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IS IT GREEN?: Sherwin-Williams Paint
Posted By Adrianne Jeffries On January 22, 2009 @ 5:00 pm In Air quality,Sustainable Building,Sustainable Materials | 10 Comments
Even if you’ve taken the steps to weatherproof, insulate, and seal up all of your home’s energy-sapping drafty spaces, you may be alarmed to find that your home’s interior is far from eco-friendly. Studies done by the EPA  have shown that indoor air quality  can be just as bad, or worse, than outdoor air quality. One of the culprits is all over your walls – paint . Despite their awkwardly earth-unfriendly logo, Sherwin-Williams  has launched several lines of paint that claim to offer eco-friendly alternatives to standard VOC-laden paints – read on for an in-depth look at the company’s efforts to go green.
The problem with most paints derives from volatile organic compounds , or VOCs, which are used to hold the paint in liquid form until it’s applied. Once paint starts drying, VOCs help speed the process along as they evaporate in a process known as off-gassing . This is great for the impatient painter, but the chemicals emitted during off-gassing contribute heavily to indoor air pollution. The process of off-gassing continues for months or even years even after the paint has dried.
VOCs include benzene, formaldehyde, toluene, and xylene, and others. Some of these chemicals have been shown to cause cancer or nervous system problems. VOCs can also react with sunlight to produce smog.
But paint producers have risen to the challenge – Sherwin-Williams  is one such company. It developed a proprietary label, GreenSure , to designate which of its products are environmentally friendly. So far that label applies to two products for home use: a low-VOC paint (Duration Home) and a no-VOC paint (Harmony), as well as two products for professionals.
All GreenSure products come in 100% post-consumer recycled packaging with labels printed in soy ink. And they are currently working on some top-secret paint formulations using raw materials like soy and sunflower oil. The company is also doing some self-reflection in an attempt to be more green:
“At Sherwin-Williams, we believe that being environmentally responsible goes well beyond the product formulation. We have established our own sustainability initiative called “EcoVision .” EcoVision is a company-wide approach to look at all aspects of our business and see where we can become more environmentally responsible,” said Steve Revnew, director of product development at Sherwin-Williams.
One way is by using biodiesel fuel in the trucks that transport Sherwin-Williams products – although SW says it’s still “testing” this change. Revnew also says the company has a “zero-discharge” policy that distills and reuses solvents and recycles all cardboard, paper and metal at their solvent-based plants.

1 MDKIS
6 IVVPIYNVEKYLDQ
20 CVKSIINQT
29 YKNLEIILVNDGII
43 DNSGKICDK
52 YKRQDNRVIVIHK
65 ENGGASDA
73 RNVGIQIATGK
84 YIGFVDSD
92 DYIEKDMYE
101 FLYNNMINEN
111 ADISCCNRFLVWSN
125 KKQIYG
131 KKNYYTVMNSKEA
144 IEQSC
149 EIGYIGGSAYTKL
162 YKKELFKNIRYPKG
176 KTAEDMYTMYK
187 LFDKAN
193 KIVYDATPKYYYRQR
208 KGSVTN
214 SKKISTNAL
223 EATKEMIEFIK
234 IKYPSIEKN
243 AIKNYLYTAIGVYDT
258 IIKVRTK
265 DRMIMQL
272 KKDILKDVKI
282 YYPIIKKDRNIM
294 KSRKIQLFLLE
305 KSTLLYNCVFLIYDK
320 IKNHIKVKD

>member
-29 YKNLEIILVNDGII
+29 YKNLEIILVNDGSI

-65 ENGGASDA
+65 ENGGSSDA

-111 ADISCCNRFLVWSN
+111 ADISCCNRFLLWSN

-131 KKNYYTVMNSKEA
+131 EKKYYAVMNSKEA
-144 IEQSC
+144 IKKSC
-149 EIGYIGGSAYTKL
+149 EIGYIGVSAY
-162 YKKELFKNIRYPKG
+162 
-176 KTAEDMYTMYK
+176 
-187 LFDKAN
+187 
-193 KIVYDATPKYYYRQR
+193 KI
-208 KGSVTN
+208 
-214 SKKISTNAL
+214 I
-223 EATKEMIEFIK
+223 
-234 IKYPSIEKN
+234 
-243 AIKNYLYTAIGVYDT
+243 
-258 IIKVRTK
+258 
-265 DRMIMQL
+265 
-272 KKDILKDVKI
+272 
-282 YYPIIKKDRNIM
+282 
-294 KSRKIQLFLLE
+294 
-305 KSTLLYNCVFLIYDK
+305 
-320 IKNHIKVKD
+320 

I consulted Andrew Pace, of Degree of Green , a holistic rating system that assesses the sustainability of building products based on 45 categories. Pace has been in the industry for 15 years, and he said he knows Sherwin-Williams’ products well.
Sherwin-Williams cited other efforts like recycling stretch wrap used in shipping, using heat reflective roofs, installing recycling programs and streamlining national distribution to reduce energy consumption as part of their environmental campaign.
“All good things to do, but purely on a common sense basis, not because it’s considered green,” Pace said. “Landfilling stretch wrap and other recyclables is an expense that is eliminated if you contract with a company to pick up your recyclables. Therefore, it just makes good business sense. Same with reflective insulation, since it will save on energy costs. “We would classify these types of claims as greenwashing,” he said.
The GreenSure paints do have 50 g/l or fewer VOCs, which is as strict as the GreenSeal  and LEED  building standards. None of the GreenSure paints include acetone or ammonia in their ingredients (even though those ingredients are not regulated by the EPA), and they don’t include a long list of scary ingredients like benzene and formaldehyde – although they may be artificially inflating that list a bit. The avoided ingredients include lead, which is good because the EPA banned lead from paint except in trace amounts.
Sherwin-Williams  offers some low-VOC paint – that’s a fact. And Revnew says they are hoping to get to 100% low- and no-VOC paints in the future. But Andrew Pace isn’t ready to say they are green.
”Many of them are good quality, durable coatings. However, their program was internally created by their own marketing people, so there is no third party verification of the claims. This is akin to Phillip Morris saying that nicotine is not addictive,” Pace said.
+ GreenSure 
+ Degree of Green 
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URL to article: http://inhabitat.com/is-it-green-sherwin-williams-paint/
URLs in this post:
 Image: http://www.inhabitat.com/2009/01/22/is-it-green-sherwin-williams-paint/
 EPA: http://www.epa.gov/iaq/
 indoor air quality: http://www.inhabitat.com/2006/08/02/green-building-101-indoor-environmental-quality/
 paint: http://www.inhabitat.com/2008/08/02/afm-safecoat-the-safest-paint-around/
 Sherwin-Williams: http://www.sherwin-williams.com/
 volatile organic compounds: http://en.wikipedia.org/wiki/Volatile_organic_compound
 off-gassing: http://www.inhabitat.com/2008/07/28/granite-linked-to-high-levels-of-radon-gas-exposure/
 GreenSure: http://www.sherwin-williams.com/do_it_yourself/sherwin_williams_products/green/
 EcoVision: http://www.sherwin-williams.com/pro/green/ecovision/
 Degree of Green: http://www.degreeofgreen.com/
 GreenSeal: http://www.greenseal.org/
 LEED: http://www.usgbc.org/leed/
 + GreenSure: http://www.sherwin-williams.com/greensure/
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